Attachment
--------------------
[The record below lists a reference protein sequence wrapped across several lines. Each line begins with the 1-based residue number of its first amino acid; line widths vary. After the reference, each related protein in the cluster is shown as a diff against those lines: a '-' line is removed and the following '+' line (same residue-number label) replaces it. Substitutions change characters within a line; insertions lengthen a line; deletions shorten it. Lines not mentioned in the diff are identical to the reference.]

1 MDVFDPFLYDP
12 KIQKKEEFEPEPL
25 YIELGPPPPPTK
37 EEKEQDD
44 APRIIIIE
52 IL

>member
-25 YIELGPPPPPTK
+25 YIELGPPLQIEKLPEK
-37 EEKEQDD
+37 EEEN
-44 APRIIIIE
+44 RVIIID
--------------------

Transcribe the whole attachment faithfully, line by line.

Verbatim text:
[The record below lists a reference protein sequence wrapped across several lines. Each line begins with the 1-based residue number of its first amino acid; line widths vary. After the reference, each related protein in the cluster is shown as a diff against those lines: a '-' line is removed and the following '+' line (same residue-number label) replaces it. Substitutions change characters within a line; insertions lengthen a line; deletions shorten it. Lines not mentioned in the diff are identical to the reference.]

1 MDVFDPFLYDP
12 KIQKKEEFEPEPL
25 YIELGPPPPPTK
37 EEKEQDD
44 APRIIIIE
52 IL

>member
-25 YIELGPPPPPTK
+25 YIELGPPLQIEKLPEK
-37 EEKEQDD
+37 EEEN
-44 APRIIIIE
+44 RVIIID